The opening performance on April 17 at 8 p.m. of
Anton Chekov’s “Three Sisters” continues Theater
Emory’s (TE’s) research into the work of the famed Russian
playwright Anton Chekhov.
The story centers on the Prozorov family and especially the three
sisters—Olga, Masha and Irina—who long to understand
the reason for their existence. Throughout the course of the play,
in the face of the unknowable, the characters search feverishly,
bravely and sometimes hilariously, for the meaning of their lives.
In words used as a prologue to one of the great Russian productions
of the play, Masha says, “Still, what does it mean? I feel
we have to believe in something, or we have to try to believe, or
our life is empty.”
Tim McDonough, associate professor of theater studies, will direct
the production using a text translated by Pulitzer Prize-winning
playwright Lanford Wilson.
“The search for meaning in ‘Three Sisters’ is
prompted by the suspicion haunting some characters—for others
it is a conviction—that their lives and all their efforts
may be meaningless,” McDonough said.
“Three Sisters” is counted among “Uncle Vanya”
and “The Cherry Orchard” as one of Chekov’s greatest
plays. The playwright, who died in 1904, captured the shifting social
circumstances with humor and an acute eye during a time of change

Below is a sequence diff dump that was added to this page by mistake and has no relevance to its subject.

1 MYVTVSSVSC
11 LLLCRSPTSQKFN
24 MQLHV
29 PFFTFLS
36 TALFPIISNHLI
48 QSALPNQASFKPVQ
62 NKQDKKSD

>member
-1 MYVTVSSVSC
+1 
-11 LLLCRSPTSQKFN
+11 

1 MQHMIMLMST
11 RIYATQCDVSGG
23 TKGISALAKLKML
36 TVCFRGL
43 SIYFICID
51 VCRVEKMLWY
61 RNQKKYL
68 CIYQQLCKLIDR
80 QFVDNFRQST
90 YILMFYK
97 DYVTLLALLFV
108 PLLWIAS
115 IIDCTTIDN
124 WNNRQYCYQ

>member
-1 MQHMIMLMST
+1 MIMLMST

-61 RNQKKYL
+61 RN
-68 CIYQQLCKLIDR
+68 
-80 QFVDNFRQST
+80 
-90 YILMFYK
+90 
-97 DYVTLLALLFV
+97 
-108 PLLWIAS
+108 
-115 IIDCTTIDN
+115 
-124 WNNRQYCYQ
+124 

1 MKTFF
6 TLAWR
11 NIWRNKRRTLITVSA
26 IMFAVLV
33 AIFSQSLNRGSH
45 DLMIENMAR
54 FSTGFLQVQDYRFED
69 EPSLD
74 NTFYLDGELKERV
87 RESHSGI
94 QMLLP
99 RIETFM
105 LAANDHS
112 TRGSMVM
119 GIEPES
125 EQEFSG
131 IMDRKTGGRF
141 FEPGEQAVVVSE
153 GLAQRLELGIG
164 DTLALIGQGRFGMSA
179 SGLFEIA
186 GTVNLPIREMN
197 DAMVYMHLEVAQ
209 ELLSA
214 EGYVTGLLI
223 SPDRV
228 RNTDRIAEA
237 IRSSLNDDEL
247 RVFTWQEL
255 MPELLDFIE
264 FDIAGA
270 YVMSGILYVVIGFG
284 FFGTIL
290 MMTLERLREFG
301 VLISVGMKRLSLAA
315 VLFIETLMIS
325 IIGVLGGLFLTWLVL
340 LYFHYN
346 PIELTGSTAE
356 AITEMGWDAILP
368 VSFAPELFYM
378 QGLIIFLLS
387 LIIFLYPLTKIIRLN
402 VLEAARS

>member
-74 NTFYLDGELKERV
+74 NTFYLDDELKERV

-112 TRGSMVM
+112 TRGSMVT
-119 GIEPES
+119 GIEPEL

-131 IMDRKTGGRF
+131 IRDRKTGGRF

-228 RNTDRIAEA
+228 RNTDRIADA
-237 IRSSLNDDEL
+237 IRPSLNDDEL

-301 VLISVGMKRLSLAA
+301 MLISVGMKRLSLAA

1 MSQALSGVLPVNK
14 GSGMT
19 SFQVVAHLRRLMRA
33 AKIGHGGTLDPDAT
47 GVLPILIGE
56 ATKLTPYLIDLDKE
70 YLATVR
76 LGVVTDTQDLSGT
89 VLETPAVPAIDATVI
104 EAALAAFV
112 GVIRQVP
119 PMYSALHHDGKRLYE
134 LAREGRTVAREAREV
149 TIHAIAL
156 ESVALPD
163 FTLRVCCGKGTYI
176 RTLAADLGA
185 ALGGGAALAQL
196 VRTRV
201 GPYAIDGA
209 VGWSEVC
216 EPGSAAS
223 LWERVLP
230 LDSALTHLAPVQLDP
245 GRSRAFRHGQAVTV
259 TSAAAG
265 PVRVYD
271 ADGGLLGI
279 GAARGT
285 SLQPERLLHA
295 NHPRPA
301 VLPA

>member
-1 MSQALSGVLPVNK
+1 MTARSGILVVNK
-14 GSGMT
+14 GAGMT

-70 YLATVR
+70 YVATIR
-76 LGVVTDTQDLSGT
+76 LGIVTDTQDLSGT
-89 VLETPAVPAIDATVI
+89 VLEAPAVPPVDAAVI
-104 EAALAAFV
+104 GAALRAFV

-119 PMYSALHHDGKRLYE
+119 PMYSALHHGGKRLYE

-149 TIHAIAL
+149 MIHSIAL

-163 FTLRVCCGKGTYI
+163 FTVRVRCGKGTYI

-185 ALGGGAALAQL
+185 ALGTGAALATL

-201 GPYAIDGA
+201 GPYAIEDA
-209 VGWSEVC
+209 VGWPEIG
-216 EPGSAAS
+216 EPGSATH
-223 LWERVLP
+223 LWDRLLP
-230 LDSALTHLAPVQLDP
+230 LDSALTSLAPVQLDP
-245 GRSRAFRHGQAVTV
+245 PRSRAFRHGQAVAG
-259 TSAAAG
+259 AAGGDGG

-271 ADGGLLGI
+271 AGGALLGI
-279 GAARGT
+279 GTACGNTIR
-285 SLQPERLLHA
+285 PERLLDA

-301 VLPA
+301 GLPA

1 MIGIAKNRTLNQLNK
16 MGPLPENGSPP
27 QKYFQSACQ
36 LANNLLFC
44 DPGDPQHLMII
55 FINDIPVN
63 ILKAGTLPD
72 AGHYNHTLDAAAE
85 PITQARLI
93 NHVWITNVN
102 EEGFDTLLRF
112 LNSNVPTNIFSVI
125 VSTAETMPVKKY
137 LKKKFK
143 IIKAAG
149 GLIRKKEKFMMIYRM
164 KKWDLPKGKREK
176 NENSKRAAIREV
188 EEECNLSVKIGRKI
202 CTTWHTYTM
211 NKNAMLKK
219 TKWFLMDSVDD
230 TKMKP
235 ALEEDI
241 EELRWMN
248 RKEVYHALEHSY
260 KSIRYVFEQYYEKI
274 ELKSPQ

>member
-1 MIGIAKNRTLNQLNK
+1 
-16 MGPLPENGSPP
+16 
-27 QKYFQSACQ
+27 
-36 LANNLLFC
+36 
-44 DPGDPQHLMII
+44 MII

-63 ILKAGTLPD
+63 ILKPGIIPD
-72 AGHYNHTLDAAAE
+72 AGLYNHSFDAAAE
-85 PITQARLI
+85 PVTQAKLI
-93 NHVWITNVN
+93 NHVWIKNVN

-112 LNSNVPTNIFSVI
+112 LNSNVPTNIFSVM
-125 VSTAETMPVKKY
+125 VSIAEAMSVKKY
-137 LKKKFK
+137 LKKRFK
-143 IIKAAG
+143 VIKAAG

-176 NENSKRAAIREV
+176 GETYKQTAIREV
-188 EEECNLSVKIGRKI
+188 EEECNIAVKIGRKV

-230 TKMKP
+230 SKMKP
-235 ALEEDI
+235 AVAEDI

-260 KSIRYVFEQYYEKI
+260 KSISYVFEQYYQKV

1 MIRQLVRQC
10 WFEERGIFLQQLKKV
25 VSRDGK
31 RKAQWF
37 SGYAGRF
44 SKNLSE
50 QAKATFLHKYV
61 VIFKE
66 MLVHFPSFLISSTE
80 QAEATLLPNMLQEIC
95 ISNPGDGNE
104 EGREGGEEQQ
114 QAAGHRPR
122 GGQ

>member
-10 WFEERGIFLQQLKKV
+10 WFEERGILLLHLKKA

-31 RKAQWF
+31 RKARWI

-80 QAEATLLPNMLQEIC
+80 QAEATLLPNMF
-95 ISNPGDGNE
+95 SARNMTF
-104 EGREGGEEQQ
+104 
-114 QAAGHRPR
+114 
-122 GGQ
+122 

in Russia’s history. Despite countless productions and scholarly
papers, “Three Sisters” remains a story of existential
puzzlement and grief.
“Working so closely on the play for two years, I came to be
astounded by the subtlety and suppleness of Chekhov’s work;
by the daring sexual heat and unabashed technical audacity,”
Wilson wrote in the introduction to his 1984 translation. “The
play is forever deep, with startling juxtapositions of mood. If
Andrei says life is disgusting, the old maid will enter in the next
breath exclaiming, ‘What a wonderful life I have!’”
“Three Sisters” is TE’s final production of the
2002–03 academic year. The research cycle concerning Chekov’s
work began last fall with a course co-taught by McDonough and Alice
Benston, associate professor of theater studies.
Performances will be at 8 p.m. April 17–19 and 23–26,
and 3 p.m. Sunday, April 26 in the Dobbs Center’s Mary Gray
Tickets are $12.50 for Emory faculty and staff, and $6 for students.
General admission tickets are $15, and senior citizen tickets are
$13.50. To order tickets or for more information, call the Arts
at Emory box office at 404-727-5050.